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The price of oil today (Monday, Dec. 12) surged to a new record high in 2016.
The WTI crude oil price is currently $53.21, up nearly 3.3% today, a new high for 2016. Brent crude prices have also surged to a new 2016 record. The price of Brent crude oil is $56.04 a barrel, up 3.15%.
Since the OPEC agreement last month, the price of oil has continued to rise. WTI crude oil prices have risen 17.8% since the Nov. 30 OPEC meeting, and the Brent crude price has jumped 21.1% in the same time.
The chart to the right shows how crude oil prices have soared since the Nov. 30 agreement.
The landmark agreement – the cartel's first since 2008 – will lead to a cut in oil production from member countries. By cutting production, the cartel will be able to better control oil supply and push oil prices higher. That's why the agreement injected a dose of optimism into oil markets.
But oil prices today have continued to climb since the agreement was announced. Here's why…
Why the Price of Oil Today Is Up
Even though OPEC agreed to cut oil production on Nov. 30, the cartel still needs other countries to participate for the plan to work.
Our oil price prediction says the OPEC agreement could lead to $60 a barrel in 2017. But Dr. Kent Moors, Money Morning's Global Energy Strategist, said Russia's participation was one of the biggest obstacles standing in the way of higher crude oil prices.
On Saturday (Dec. 10), Russia agreed to cut its oil production by 558,000 barrels a day.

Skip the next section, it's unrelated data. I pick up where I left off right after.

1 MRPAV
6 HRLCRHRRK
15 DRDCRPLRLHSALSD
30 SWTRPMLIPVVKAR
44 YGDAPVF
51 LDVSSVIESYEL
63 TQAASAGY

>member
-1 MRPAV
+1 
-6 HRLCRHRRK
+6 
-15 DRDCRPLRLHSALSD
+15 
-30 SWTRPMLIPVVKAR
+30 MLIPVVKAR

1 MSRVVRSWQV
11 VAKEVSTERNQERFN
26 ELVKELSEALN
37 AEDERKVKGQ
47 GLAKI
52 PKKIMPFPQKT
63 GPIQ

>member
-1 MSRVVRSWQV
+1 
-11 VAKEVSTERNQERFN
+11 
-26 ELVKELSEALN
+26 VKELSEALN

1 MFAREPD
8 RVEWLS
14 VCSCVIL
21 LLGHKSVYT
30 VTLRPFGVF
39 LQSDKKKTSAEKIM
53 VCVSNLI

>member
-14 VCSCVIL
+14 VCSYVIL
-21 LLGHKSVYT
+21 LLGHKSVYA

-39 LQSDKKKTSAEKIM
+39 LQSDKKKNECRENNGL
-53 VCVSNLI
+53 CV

Russia, the world's second-largest oil producer, is a necessary participant for the OPEC agreement to be successful. While Russia was initially part of the OPEC agreement in Algiers on Sept. 28, it had not participated in an OPEC production cut since 2001. Russia had also become less involved in negotiations leading up to the Nov. 30 meeting.
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Russia was expected to cut 660,000 barrels a day, but its 558,000 barrels a day is still the largest cut made by a non-OPEC member ever, according to CNBC. That has oil traders even more optimistic.
And it wasn't just Russia that signed on. Non-OPEC members who agreed to work with the cartel included other major oil producers, like Oman, Bahrain, Mexico, and Malaysia.
While Russia and other non-OPEC members agreeing to participate is good news, there are still plenty of obstacles ahead for higher crude oil prices…